Now the Military Knows How Scientists Feel

Apparently, the Pentagon isn’t happy with the spectre of arbitrary and mandatory cuts due to the ‘failure’ of the Poliburo Supercommittee (boldface mine):

An 11 percent reduction is nonetheless a cut of $54 billion, which would have to be done in a single year — the real challenge in reducing Pentagon spending this way. “It’s the abruptness of the cuts, not the depth of the cuts, which makes it hard,” Mr. Harrison said….

Other analysts argued that the United States had such overwhelming military superiority globally that it could easily withstand the cuts, even to the point of eliminating the Joint Strike Fighter. “We have airplanes coming out of our ears,” said Gordon Adams, who oversaw military budgets in the Clinton White House. “We’re in a technological race with ourselves.” Nonetheless, he said, the automatic cuts make life difficult for Pentagon budget planners and are “a terrible way to manage defense.

Regardless of what one thinks of our military spending, setting an arbitrary cutting target (why $4 trillion? Why not $4.12528 trillion? I think it has to do with the Mad Biologist’s Rule of Base Ten Numbers) and then fixing priorities to met that target, as opposed to figuring out what we need and then cutting the rest, is stupid. All the more so, since we are not currency limited, and, with unemployment at nine percent, inflation isn’t a risk.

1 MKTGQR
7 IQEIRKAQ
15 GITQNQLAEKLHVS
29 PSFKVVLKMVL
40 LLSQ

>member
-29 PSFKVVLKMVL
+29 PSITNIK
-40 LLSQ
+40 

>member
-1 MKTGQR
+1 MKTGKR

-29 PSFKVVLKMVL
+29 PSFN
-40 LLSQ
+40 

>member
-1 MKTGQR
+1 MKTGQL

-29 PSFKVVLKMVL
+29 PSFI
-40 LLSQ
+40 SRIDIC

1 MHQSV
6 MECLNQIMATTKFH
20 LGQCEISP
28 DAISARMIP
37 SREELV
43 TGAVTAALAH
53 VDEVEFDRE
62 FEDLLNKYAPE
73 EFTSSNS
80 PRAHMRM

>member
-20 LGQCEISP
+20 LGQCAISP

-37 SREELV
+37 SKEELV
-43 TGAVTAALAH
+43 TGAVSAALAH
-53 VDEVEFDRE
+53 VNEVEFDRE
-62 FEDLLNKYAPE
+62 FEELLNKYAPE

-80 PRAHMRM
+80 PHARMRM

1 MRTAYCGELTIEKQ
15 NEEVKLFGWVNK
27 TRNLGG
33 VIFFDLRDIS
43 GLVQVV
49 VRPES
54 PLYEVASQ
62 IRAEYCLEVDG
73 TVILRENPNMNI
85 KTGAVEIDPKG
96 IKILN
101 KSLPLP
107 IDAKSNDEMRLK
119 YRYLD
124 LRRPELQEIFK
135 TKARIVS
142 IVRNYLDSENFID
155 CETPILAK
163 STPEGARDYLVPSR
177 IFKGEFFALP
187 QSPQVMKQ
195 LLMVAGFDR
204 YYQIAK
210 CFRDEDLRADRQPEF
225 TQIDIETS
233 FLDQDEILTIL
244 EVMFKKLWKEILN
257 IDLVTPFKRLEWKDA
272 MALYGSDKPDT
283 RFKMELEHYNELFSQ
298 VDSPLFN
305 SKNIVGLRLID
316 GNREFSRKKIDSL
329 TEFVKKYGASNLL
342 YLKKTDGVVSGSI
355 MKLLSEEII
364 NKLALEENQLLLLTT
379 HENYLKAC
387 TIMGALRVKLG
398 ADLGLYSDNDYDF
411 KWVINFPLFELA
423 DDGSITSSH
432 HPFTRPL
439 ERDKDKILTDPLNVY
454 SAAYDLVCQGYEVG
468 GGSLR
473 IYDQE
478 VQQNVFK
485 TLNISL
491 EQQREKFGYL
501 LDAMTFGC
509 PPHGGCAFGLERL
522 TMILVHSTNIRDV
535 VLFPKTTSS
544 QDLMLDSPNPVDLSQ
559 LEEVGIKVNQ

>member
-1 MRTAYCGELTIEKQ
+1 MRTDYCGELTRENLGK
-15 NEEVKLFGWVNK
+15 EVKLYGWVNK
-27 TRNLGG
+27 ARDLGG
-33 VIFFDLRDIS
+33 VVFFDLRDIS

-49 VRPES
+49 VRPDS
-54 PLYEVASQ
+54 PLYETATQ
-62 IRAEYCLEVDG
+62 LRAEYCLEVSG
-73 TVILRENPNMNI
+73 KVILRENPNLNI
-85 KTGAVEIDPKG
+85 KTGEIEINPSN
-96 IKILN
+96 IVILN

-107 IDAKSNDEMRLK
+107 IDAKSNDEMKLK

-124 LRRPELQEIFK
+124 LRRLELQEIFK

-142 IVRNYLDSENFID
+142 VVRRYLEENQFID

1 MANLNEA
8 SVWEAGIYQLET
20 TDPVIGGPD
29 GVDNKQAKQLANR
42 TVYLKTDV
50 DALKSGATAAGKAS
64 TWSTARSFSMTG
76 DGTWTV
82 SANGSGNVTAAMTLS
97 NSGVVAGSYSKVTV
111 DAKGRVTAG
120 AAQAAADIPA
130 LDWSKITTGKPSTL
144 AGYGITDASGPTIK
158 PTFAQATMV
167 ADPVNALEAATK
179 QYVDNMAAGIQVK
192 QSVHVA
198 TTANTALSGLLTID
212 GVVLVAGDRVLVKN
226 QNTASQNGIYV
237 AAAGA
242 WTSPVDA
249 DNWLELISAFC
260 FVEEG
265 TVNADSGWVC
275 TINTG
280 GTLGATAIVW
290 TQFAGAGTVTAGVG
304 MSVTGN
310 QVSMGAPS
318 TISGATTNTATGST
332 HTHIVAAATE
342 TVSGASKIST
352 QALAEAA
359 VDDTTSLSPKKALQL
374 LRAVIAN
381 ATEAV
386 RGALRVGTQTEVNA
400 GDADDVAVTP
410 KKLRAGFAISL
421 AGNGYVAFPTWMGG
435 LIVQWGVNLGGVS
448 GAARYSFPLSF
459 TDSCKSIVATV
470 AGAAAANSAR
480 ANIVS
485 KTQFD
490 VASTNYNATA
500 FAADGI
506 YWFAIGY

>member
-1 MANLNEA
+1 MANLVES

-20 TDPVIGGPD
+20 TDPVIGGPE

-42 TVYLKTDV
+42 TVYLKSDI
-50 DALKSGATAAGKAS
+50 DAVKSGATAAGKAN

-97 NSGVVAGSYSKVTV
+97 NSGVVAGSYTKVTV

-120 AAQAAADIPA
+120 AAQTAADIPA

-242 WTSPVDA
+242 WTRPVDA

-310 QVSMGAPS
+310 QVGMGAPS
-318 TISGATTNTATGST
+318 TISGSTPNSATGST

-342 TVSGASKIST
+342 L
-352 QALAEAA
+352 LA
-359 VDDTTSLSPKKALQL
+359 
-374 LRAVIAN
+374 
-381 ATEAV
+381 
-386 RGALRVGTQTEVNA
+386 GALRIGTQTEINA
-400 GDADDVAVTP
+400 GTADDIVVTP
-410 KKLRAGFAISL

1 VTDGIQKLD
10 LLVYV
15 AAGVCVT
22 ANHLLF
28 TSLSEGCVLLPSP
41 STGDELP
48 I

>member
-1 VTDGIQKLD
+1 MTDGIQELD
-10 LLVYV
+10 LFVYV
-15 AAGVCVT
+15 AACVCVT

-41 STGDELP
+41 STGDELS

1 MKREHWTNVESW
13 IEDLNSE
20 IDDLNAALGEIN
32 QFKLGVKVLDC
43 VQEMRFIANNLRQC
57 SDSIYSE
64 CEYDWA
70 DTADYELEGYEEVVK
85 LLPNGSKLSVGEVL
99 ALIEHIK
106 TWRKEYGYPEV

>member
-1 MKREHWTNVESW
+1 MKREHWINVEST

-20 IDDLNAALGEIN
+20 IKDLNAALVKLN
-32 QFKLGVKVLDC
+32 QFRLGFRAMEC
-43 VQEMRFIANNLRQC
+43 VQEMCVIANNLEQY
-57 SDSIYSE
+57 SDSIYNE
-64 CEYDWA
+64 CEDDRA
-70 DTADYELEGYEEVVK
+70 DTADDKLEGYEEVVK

Welcome to science funding land, servicemen and -women…

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5 Responses to Now the Military Knows How Scientists Feel

  1. Kanne_do says:

    I have to say that I’m a bit miffed by your dismissiveness. Science, yes, is a vital part of our lives. National security, in my opinion, is essential. Soldiers and sailors put their lives at risk to protect our nation and our interests worldwide, which takes an extreme amount of planning, coordination, communication, etc. You have to be able to count on funds being available for this to happen.

    Perhaps if you were to risk your life for the good of humanity for your science then I would consider science cuts on par with defense cuts.

    Full disclosure, I am a PhD chemist with a military husband.

  2. leigh says:

    While defense is not a sacred cow, and there are plenty of places cuts can reasonably take place, it’s not nearly as simple of a comparison as you make it out to be. All I see here is more evidence of the massive gap of understanding between civilians and the military.

  3. Kevin Cantu says:

    The amount of money simply “lost” by the military in Iraq is, coincidentally, almost identical to the ENTIRE budget of the NSF: only six and a half billion dollars.

    If those heroic bomb tossing numb-sculls would get their act together, the Department of Defense would have plenty of cash left over.

  4. Pingback: Schadenfreude: When ‘Small-Government’ Conservatives Have to Face the Reality of Their Rhetoric | Mike the Mad Biologist

  5. Same reason God was going to smite us in 2,000. Deities prefer round numbers.

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